Get Your Little One Preschool Ready!
Despite her quiet nature, my daughter wears her feelings on her sleeve. So when a big transition has her anxious (say, for example, every new classroom she enters), I know the signs of worry. She holds me close, she clams up, and silent tears stream down her face. But my son? Totally different story.
My son is an internalizer by nature, and he's really good at playing ball. He follows directions without question (sometimes even to a fault, but that's another story), he doesn't cry at the door, and he throws himself into things that he knows he needs to do – even if he's petrified. In quiet moments, however, the big feelings emerge. Three weeks into his first year of preschool, he sobbed in my arms, telling me that he missed me all day long (three hours a day, twice a week.) It broke my heart.
Preschool can be a big transition for little ones. Whether they've been home with a parent or in a different child-care setting, preschool marks a big change. Even in a play-based program, it's easy to see how things change once little ones go from childcare to preschool.
While some little ones make the transition with ease, others struggle. Some regress. Some cry at drop-off for days, weeks, or even months. Some get run down and catch every cold that comes their way.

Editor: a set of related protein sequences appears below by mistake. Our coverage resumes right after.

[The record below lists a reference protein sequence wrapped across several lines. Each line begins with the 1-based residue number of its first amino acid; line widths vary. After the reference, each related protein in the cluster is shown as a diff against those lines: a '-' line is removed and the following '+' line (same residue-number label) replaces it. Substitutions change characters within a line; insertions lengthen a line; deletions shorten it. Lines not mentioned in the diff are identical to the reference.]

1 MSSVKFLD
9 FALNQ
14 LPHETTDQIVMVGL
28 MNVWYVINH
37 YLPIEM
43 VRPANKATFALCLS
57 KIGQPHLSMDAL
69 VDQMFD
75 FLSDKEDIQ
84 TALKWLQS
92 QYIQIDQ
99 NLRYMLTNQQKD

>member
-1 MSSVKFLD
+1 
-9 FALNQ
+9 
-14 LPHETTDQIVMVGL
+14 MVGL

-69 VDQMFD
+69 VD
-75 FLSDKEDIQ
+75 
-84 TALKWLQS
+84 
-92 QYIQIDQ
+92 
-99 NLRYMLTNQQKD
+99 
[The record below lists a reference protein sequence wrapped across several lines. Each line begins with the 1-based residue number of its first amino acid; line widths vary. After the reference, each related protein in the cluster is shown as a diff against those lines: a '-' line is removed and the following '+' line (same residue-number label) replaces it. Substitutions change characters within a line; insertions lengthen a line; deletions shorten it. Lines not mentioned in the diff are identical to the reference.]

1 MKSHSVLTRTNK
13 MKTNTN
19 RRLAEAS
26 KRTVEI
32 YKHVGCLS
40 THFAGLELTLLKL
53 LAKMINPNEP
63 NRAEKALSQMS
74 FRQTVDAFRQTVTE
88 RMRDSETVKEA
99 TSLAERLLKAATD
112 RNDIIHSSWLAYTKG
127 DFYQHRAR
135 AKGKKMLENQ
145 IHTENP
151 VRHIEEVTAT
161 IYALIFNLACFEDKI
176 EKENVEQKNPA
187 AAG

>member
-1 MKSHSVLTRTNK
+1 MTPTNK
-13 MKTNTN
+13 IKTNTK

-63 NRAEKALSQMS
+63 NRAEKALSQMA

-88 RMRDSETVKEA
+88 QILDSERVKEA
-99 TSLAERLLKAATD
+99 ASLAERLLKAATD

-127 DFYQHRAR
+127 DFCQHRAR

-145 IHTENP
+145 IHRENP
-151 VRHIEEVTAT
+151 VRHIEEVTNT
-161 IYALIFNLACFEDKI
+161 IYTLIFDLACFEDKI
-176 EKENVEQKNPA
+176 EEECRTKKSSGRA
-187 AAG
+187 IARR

Parents can help kids prepare for the transition before preschool begins. Yes, there will be peaks and valleys as your child adjusts, and no school is perfect, but a little preschool prep goes a long way toward helping kids ease into their new environments.
Many kids experience shifting emotions as they approach preschool. They might be excited and happy one moment and falling apart the next. This is perfectly normal when a big transition is on the horizon, and it’s important to normalize these feelings. Empathize with your child. Try to remember how you felt at the beginning of a new school year and share your stories.
Listen to your child's worries. While it is tempting to jump right to reassurance, kids need to verbalize their fears and worries. Listen to completion before helping your child problem-solve solutions.
Letting my son explain his worry list helps him vent his fears and gives me a better understanding of his specific worries about things. Once he has the opportunity to verbalize his feelings, we move forward by tackling one worry at a time.